Relieved farmers say they are heartened by the U.S. government's announcement that it is safe to eat most spinach, but they feel uneasy about their industry's future, knowing it may take time to win back public confidence.

During the two-week warning about E. coli bacteria in fresh spinach, growers said they re-examined the safety of their operations, anguished over the suffering of the 187 people sickened and one who died, and weathered significant losses as they watched crops go to waste.

"Everybody's just trying to regroup," said Teresa Thorne, with industry group Alliance for Food and Farming.

It is too early to tell how hard the industry was hit, but agriculture experts said unprecedented economic damage was likely.

In California, where three-quarters of America's domestically grown spinach is harvested, farmers could endure up to$74 million in losses, according to researchers working with Western Growers, which represents produce farmers in California and Arizona.

Last year's spinach crop in California was valued at $258.3 million, and each acre lost amounts to a roughly $3,500 hit for the farmer.

The government gave a partial endorsement to the industry on Friday, with the U.S. Food and Drug Administration announcing that most spinach is now "as safe as it was before this event."

But the warning remains in place for spinach recalled by Natural Selection Foods LLC of San Juan Bautista, which covered 34 brands in packages with "Best if Used By" dates between Aug. 17 and Oct. 1.

Growers on California's Central Coast have another four or five weeks to harvest before shutting down for the winter, when spinach production moves to the southern valleys and Arizona.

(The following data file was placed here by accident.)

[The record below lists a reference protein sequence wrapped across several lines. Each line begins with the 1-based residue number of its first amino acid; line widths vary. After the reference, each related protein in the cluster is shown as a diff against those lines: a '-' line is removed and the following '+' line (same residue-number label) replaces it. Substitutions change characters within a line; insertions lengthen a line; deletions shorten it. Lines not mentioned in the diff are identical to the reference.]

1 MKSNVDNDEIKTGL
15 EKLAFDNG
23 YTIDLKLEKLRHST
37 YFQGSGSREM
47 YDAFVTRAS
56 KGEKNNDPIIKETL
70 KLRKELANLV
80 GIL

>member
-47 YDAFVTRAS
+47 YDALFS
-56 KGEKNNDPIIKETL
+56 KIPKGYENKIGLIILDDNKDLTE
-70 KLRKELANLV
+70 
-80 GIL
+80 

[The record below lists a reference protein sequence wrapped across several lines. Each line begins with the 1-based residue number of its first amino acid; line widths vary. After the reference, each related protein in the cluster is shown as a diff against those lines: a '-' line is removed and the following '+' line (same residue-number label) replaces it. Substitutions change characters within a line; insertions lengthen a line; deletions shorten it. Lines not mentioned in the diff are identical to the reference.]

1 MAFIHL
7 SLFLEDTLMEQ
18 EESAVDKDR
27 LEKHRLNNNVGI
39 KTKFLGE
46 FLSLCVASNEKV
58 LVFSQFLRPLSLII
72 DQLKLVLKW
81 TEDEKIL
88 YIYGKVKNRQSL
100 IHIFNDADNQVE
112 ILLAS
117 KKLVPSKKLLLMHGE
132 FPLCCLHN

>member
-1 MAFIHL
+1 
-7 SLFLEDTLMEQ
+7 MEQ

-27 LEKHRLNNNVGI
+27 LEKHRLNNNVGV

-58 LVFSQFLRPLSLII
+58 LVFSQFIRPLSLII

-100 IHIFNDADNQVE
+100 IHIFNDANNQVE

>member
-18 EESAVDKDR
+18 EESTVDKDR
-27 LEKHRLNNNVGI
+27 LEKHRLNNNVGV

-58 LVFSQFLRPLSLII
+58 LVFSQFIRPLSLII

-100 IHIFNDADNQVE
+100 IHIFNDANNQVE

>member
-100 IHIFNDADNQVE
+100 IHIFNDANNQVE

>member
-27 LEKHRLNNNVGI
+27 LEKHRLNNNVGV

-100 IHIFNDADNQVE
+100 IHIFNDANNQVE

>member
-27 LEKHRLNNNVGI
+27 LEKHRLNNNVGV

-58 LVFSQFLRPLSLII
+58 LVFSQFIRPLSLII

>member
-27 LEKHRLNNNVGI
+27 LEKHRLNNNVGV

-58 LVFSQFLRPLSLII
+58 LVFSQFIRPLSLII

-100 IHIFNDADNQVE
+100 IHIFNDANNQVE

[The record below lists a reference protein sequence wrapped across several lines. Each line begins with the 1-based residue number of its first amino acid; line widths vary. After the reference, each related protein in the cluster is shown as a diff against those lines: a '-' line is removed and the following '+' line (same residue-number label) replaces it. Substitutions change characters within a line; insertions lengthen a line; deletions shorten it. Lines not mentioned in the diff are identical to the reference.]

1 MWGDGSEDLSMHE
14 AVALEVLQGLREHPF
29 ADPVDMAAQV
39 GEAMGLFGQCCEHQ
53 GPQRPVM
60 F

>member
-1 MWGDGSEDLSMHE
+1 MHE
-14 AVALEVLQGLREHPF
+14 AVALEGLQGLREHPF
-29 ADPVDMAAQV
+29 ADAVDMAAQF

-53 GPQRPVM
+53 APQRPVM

Because they stagger plantings to allow for an uninterrupted supply, many growers still have young greens maturing.

When California Farm Bureau officials visited the Salinas Valley on Friday to meet with farmers, they found fields of overgrown spinach, too big for the processors who had ordered them under contract, farm bureau spokesman Dave Kranz said.

"Farmers are just waiting to see if they'll have orders," Kranz said.

Growers are trying to salvage what they can of their crops, but many say a loss of public confidence is the biggest threat to the industry. Before the E. coli outbreak, health-conscious Americans had driven up demand for spinach in salads and other healthy meals.

California farmers have more than doubled the amount of acres dedicated to spinach to keep up with consumption, from 15,000 acres in 2001 to 31,000 in 2005, with much of the growth being driven by demand for pre-washed, packaged spinach.

Some farmers worry that consumers will now look askance at the convenient bagged spinach.

Still, farmers say they are "relieved that the market is open, and they're determined to win consumer confidence back," Kranz said. "They're really trying to address the public health aspect, because that's what's going to make a difference in the long run."

Spinach growers and processors are relieved to cast aside the suspicion that had fallen over the entire industry, but no one is under the impression it is back to business as usual, said Tim Chelling with Western Growers.

The search for the source of the contamination continues, focused now on Natural Selection and nine farms that supplied it, and farmers say they are ready to do whatever experts recommend improve the safety of their fields.

"No one considers this a shut case," Chelling said. "No one is going to sit back and relax at this point."